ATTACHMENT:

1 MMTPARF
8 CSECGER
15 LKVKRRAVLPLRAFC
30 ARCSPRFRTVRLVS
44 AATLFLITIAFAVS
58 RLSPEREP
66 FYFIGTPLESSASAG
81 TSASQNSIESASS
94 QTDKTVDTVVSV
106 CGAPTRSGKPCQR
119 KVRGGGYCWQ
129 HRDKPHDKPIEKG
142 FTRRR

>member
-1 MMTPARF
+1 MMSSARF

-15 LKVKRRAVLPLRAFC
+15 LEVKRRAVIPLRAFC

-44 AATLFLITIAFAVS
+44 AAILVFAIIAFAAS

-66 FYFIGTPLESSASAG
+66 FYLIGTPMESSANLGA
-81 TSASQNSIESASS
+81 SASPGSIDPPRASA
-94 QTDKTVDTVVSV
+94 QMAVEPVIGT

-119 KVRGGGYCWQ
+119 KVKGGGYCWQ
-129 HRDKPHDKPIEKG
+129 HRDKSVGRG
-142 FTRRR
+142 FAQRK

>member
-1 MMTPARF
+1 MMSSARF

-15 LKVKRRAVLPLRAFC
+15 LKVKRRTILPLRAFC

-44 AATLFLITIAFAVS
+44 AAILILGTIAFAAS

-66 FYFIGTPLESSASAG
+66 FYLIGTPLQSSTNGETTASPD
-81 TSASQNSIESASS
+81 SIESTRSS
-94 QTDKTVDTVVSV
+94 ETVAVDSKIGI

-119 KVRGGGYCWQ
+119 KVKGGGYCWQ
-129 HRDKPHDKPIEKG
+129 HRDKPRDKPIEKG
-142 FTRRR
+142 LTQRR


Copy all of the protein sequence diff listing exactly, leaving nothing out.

1 MMTPARF
8 CSECGER
15 LKVKRRAVLPLRAFC
30 ARCSPRFRTVRLVS
44 AATLFLITIAFAVS
58 RLSPEREP
66 FYFIGTPLESSASAG
81 TSASQNSIESASS
94 QTDKTVDTVVSV
106 CGAPTRSGKPCQR
119 KVRGGGYCWQ
129 HRDKPHDKPIEKG
142 FTRRR

>member
-1 MMTPARF
+1 MMSSARF

-15 LKVKRRAVLPLRAFC
+15 LEVKRRAVIPLRAFC

-44 AATLFLITIAFAVS
+44 AAILVFAIIAFAAS

-66 FYFIGTPLESSASAG
+66 FYLIGTPMESSANLGA
-81 TSASQNSIESASS
+81 SASPGSIDPPRASA
-94 QTDKTVDTVVSV
+94 QMAVEPVIGT

-119 KVRGGGYCWQ
+119 KVKGGGYCWQ
-129 HRDKPHDKPIEKG
+129 HRDKSVGRG
-142 FTRRR
+142 FAQRK

>member
-1 MMTPARF
+1 MMSSARF

-15 LKVKRRAVLPLRAFC
+15 LKVKRRTILPLRAFC

-44 AATLFLITIAFAVS
+44 AAILILGTIAFAAS

-66 FYFIGTPLESSASAG
+66 FYLIGTPLQSSTNGETTASPD
-81 TSASQNSIESASS
+81 SIESTRSS
-94 QTDKTVDTVVSV
+94 ETVAVDSKIGI

-119 KVRGGGYCWQ
+119 KVKGGGYCWQ
-129 HRDKPHDKPIEKG
+129 HRDKPRDKPIEKG
-142 FTRRR
+142 LTQRR